Posts Tagged ‘nanotube’
In an article a few weeks ago, I noted the way the synthetic particle cerium oxide had a tendency to stick around in incinerators, seeming indestructible. While worrying, this was not an immediate concern because cerium oxide is non-toxic, though it did suggest the need for more rigorous testing of all the chemicals we are putting into products – especially nano-scale synthetics that might pose a particular clean-up problem.
Well, research from Trinity College in Dublin might show that we’re already behind the curve on this. You can read the phys.org article on it here. Basically, the research showed that exposure carbon-based and silicon-based nanotechnology, including carbon nanotubes, can lead to rheumatoid arthritis and autoimmune diseases, as established by tests on human respiratory cells and on mice.
So, we now know that much of the new nanotechnology being developed may have serious health impacts. What we don’t know is where all the particles are going to end up or how easy or difficult it might be to clean it all up. Since many of the chemicals being developed are proprietary and treated as corporate secrets, there’s no guarantee that we’ll know what the new materials might be used in.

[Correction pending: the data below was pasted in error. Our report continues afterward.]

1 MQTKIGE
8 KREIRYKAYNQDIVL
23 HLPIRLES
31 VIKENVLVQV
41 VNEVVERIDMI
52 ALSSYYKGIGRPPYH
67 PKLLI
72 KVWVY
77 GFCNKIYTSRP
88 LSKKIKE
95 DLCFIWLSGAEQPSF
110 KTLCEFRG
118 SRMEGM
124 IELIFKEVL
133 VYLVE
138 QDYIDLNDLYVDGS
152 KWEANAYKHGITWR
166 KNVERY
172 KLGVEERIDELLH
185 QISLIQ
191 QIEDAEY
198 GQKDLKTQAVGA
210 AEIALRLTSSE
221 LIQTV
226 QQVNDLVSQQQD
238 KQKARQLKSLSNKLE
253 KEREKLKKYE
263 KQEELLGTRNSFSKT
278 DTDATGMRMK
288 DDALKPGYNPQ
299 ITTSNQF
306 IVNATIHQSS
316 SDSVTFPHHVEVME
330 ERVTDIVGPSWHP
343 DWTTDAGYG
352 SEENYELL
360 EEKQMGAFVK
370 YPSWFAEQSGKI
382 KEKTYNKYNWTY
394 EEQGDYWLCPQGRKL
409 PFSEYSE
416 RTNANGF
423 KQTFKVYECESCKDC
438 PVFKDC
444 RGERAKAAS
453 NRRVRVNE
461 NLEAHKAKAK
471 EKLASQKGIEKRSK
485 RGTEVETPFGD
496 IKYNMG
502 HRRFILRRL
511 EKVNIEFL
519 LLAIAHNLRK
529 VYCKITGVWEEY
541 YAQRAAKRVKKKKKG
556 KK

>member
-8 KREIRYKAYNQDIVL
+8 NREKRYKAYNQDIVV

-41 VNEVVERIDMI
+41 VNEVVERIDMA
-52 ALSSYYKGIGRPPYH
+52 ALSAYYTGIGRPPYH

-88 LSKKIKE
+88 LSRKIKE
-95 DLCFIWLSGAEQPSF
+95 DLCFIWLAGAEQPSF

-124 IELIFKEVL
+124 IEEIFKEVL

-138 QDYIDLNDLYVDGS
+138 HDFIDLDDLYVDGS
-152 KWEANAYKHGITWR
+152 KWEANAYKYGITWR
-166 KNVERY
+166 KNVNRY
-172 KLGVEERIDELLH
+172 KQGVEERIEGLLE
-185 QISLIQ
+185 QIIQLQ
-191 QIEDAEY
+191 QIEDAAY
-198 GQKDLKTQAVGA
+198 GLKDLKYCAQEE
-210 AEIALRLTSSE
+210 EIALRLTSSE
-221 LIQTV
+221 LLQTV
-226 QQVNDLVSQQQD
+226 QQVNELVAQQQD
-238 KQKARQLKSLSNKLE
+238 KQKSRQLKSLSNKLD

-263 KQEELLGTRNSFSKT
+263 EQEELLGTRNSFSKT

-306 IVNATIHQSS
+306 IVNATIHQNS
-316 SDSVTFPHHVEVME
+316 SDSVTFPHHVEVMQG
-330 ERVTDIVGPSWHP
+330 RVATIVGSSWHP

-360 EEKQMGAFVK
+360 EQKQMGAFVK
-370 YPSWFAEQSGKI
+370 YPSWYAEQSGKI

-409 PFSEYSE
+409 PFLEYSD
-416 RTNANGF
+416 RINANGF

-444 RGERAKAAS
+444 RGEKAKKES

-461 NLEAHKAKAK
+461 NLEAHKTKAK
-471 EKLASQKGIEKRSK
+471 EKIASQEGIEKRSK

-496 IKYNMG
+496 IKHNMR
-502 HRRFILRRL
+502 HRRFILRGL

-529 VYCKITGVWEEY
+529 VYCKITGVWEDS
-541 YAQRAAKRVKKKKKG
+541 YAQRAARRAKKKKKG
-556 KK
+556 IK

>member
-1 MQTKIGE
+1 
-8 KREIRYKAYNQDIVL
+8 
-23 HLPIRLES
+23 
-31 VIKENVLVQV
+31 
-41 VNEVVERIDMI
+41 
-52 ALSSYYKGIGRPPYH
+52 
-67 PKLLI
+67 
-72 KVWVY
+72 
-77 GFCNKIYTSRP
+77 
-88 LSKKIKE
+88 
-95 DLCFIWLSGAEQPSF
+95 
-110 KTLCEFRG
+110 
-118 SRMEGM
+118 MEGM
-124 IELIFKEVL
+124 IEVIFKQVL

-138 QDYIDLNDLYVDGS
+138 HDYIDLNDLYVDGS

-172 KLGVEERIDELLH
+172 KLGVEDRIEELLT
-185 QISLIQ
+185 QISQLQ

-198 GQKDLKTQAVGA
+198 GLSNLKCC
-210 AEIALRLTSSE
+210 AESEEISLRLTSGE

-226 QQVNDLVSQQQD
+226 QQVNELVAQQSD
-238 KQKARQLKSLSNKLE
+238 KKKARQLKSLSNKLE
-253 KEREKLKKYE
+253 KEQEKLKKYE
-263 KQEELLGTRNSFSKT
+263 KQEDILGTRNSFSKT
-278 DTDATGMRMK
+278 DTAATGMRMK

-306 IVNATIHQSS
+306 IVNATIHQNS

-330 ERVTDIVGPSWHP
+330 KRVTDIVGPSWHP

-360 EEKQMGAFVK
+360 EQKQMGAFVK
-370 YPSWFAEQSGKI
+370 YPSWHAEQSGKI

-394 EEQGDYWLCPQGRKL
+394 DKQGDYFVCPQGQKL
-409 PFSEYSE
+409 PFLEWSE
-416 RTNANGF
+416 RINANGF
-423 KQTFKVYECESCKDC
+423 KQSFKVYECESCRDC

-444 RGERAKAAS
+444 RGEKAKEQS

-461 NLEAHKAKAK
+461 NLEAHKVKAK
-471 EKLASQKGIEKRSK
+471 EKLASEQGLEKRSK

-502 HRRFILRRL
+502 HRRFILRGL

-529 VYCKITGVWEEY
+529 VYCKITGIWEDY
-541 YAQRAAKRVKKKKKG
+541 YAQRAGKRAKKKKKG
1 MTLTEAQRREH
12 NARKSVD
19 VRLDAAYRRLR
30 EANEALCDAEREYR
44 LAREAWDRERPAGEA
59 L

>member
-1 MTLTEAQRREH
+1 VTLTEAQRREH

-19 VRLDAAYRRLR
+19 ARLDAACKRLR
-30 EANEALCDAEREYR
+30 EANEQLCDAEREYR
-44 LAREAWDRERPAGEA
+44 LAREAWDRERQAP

As the Guardian notes here, nanotechnology exists in a gaping hole in the regulatory framework, and companies are taking full advantage of the fact. Analysis of potential risks is virtually nonexistent. The question is, can university research money going to studies like that from Trinity College in Dublin keep up with the research and development money in the private sector. I think we know what the answer is.
Of all materials of the future, few have captured the imagination more than carbon nanotubes. Science fiction fans have seen nanotubes as the key to building the stuff of our dreams – from space elevators to cyborg-like synthetic muscles. At the same time, practical, everyday uses have been popping up all over the place, creating a list so long in needed its own Wikipedia page.
Well, add another one to the list: cleaning up oil spills. It turns out that, if you add boron into the mix, it creates elbows in the tubes. So, instead of the traditional one-dimensional alignment we’ve already been getting so much fun out of, the fibers get connected together into a three dimensional sponge. Having created a sponge, scientists logically put it to work doing what sponge-like structures do best – soaking stuff up. Made up of carbon, it attracts oil and repels water, and it can absorb up to 100 times its weight in oil according to Bobby Sumpter at the Oak Ridge National Laboratory.